______________________________________49 and 68By vertical (standard) addition: 49 +68The result is 117______________________________________ Let operand 49 be represented by the variable X. X=(x In the foregoing and all subsequent equations herein, equal signs (=) do not necessarily indicate mathematical equivalence or identify, but are used for purposes of this disclosure merely as a convenient symbolic convention. Let 68 be represented by the variable Y.
Y=(y Since X+Y=117, standard vertical addition can be represented as:
(x However, adding the digits of operand X, x
x and adding digits y
(x Equation 1 is obviously not equal to equation 2. From equation 1, the digits of value 117 can be reduced to the following single digit:
1+1+7=9 (eq. 1a) From equation 2,value 27 can be reduced to:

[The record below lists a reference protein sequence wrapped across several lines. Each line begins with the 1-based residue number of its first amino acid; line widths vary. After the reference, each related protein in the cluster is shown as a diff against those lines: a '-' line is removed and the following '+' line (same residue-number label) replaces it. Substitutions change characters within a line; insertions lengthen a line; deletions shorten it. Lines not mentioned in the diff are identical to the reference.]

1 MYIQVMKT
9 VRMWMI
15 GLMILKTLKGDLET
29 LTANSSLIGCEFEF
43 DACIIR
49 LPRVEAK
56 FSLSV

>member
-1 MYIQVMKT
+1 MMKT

2+7=9 (eq. 2a) Equations 1a and 2a result in equal, single digits. A greater number of digits and/or larger digits in either the operands or the result require iterative adding operations eventually resulting in a single digit value. For example, the digits of 68,879, added to one another results in 38, the sum of the digits of which is 11, the sum of the digits of which is the single digit 2. Thus three additions of digits are required to reduce 68,879 to an ultimate one digit value. The foregoing principle suggests that the result obtained from vertical addition, if digits of the result are added to one another to reduce to a single digit (as in equation 1a) equals the result obtained from a horizontal addition of the digits of each operand reduced to a single digit (equation 2a). The system has also proved successful for addition of two operands having a different number of digits (e.g., a 2-digit number added to a 4-digit number). Moreover, the system is applicable to multiplication, as shown below. Let X=32 and Y=42. ##EQU1## This mathematical principle can be extended to subtraction and division. For example, 38 divided by 13 results in: ##EQU2## The digits of the dividend reduce as follows: